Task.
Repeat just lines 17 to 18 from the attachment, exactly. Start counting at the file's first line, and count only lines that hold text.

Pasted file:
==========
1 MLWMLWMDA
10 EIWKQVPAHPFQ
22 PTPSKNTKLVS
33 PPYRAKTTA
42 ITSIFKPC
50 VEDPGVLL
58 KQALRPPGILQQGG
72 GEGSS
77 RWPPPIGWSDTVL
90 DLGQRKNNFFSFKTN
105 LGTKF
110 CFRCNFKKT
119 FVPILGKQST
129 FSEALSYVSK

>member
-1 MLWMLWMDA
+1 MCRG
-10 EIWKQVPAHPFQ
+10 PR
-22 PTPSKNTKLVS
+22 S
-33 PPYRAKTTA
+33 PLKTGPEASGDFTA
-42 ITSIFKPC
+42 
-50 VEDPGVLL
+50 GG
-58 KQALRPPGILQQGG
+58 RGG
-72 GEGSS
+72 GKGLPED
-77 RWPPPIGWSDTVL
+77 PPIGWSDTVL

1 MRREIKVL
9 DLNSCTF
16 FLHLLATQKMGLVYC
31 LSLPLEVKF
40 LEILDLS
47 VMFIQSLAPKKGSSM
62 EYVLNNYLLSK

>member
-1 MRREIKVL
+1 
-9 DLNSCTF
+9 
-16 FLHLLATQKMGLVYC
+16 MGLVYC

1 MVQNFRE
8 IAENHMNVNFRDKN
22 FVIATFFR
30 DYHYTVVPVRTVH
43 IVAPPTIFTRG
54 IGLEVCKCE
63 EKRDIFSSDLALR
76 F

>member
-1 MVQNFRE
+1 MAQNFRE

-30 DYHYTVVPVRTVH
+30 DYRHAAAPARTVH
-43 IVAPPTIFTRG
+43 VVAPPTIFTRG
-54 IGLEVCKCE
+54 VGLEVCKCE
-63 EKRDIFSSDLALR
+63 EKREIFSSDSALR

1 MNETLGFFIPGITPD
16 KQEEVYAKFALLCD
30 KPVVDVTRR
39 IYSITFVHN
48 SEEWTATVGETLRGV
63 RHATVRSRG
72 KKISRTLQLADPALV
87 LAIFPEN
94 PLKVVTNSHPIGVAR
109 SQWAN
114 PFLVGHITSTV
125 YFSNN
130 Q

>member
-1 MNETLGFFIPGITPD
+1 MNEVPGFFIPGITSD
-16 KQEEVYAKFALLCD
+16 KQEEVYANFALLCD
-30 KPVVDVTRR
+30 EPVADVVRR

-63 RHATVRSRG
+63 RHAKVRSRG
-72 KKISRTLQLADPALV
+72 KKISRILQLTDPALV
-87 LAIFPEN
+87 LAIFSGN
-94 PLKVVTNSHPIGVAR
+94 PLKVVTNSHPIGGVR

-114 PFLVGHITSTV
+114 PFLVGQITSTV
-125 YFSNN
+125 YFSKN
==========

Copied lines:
+1 MCRG
-10 EIWKQVPAHPFQ